Today’s Top Scams — and How to Protect Yourself
- Fraud Watch
- Frontwave Credit Union
We all know 2020 was a tough year. And as if the pandemic and the economic crisis weren’t enough, fraud and scams also plagued many. According to the Federal Trade Commission (FTC), more than 2.2 million reports of fraud were filed in 2020, with losses totaling nearly $3.3 billion. Among all those reports, three types of fraud rose to the top as the most common — and costly. Here’s what the FTC found, and what you can do to help keep from becoming a victim.
#1 — Imposter Fraud
The top fraud of 2020 was imposter scams. Imposter scams come in many varieties, but generally work the same way: a scammer pretends to be someone you trust to convince you to send them money. These scammers may wear many different hats — from pretending to be from the IRS, to your bank or credit union, to a close family member or friend. Imposter scammers tend to follow the headlines, so it’s little surprise that COVID-19 and stimulus scams were among the most commonly reported in 2020.
#2 — Online Shopping Fraud
If you’re like most of us, you probably ramped up your online shopping during the pandemic. For more 350,000 people, these online shopping forays ended with sellers failing to deliver on promises — or just failing to deliver, period. According to the FT, online shoppers lost more than $245 million to fraud in 2020, with a median loss of about $100.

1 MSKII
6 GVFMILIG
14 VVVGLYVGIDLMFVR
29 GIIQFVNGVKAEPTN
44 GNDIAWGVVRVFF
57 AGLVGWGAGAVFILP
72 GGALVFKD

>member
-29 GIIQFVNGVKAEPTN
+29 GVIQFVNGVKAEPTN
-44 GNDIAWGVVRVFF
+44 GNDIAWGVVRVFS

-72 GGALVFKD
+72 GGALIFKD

#3 — Phone Scams
Believe it or not, the phone is still the top way that scammers are reaching us, says the FTC. In particular, there was a sharp increase in the number of people reporting scammers reaching out via text message in 2020. And like the imposter scams above, many of these text messages were related to the pandemic, including texts that tried to lure people into clicking on links with promises of stimulus relief and loans for small businesses.
Tips for Protecting Yourself
Though we might have rolled the calendar into a new year, these scams aren’t likely to go away anytime soon. But there are a number of steps you can take to keep from becoming a victim:
- Block unwanted calls and text messages. Many phone carriers now allow you to do this for free. Reach out to your carrier if you need assistance.
- Never give out personal or financial information in response to a request that you didn’t initiate. Legitimate organizations, including Frontwave Credit Union, won’t call, email, or text to ask for your personal information, like your Social Security, bank account, or credit card numbers.
- If you get an email or text from a company you do business with and you think it’s real, verify it with the company before clicking on any links. Look up the company’s contact information from a trusted source, such as their website, and dial it directly. Don’t use a number from the email or text, or from your caller ID.
- Just say no to pressure tactics. Legitimate businesses will give you time to make a decision. Anyone who pressures you to pay or give them your personal information is a scammer.
- Never pay someone who insists you pay with a gift card or by using a money transfer service. Also, don’t deposit a check and then send some of that money back to the person who sent it to you. While your bank may put the money in your account at first, chances are good that check won’t actually clear, leaving you out of pocket.
- If something seems too good to be true, stop and talk to someone you trust. Before you do anything else, tell someone — a friend, a family member, a neighbor — what happened. Talking about it could help you realize it’s a scam.